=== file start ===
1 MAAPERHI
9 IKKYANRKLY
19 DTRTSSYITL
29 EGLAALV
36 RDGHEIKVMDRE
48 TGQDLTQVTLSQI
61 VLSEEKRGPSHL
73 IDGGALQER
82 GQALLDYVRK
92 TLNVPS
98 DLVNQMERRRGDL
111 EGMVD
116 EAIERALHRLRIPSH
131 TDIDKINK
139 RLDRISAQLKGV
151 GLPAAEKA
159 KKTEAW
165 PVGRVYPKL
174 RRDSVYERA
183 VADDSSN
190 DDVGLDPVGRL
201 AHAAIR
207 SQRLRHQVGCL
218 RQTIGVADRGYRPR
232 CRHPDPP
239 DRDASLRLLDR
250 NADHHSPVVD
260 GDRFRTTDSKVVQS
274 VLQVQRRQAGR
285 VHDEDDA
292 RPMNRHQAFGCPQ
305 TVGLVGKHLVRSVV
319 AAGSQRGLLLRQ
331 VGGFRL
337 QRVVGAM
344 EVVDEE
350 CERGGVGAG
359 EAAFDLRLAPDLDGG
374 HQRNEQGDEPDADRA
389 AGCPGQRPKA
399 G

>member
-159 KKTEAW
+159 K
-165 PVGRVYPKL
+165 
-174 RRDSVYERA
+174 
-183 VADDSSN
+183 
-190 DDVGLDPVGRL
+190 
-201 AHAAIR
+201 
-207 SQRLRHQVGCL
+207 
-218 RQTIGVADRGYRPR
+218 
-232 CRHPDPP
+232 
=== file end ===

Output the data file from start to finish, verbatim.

1 MAAPERHI
9 IKKYANRKLY
19 DTRTSSYITL
29 EGLAALV
36 RDGHEIKVMDRE
48 TGQDLTQVTLSQI
61 VLSEEKRGPSHL
73 IDGGALQER
82 GQALLDYVRK
92 TLNVPS
98 DLVNQMERRRGDL
111 EGMVD
116 EAIERALHRLRIPSH
131 TDIDKINK
139 RLDRISAQLKGV
151 GLPAAEKA
159 KKTEAW
165 PVGRVYPKL
174 RRDSVYERA
183 VADDSSN
190 DDVGLDPVGRL
201 AHAAIR
207 SQRLRHQVGCL
218 RQTIGVADRGYRPR
232 CRHPDPP
239 DRDASLRLLDR
250 NADHHSPVVD
260 GDRFRTTDSKVVQS
274 VLQVQRRQAGR
285 VHDEDDA
292 RPMNRHQAFGCPQ
305 TVGLVGKHLVRSVV
319 AAGSQRGLLLRQ
331 VGGFRL
337 QRVVGAM
344 EVVDEE
350 CERGGVGAG
359 EAAFDLRLAPDLDGG
374 HQRNEQGDEPDADRA
389 AGCPGQRPKA
399 G

>member
-159 KKTEAW
+159 K
-165 PVGRVYPKL
+165 
-174 RRDSVYERA
+174 
-183 VADDSSN
+183 
-190 DDVGLDPVGRL
+190 
-201 AHAAIR
+201 
-207 SQRLRHQVGCL
+207 
-218 RQTIGVADRGYRPR
+218 
-232 CRHPDPP
+232 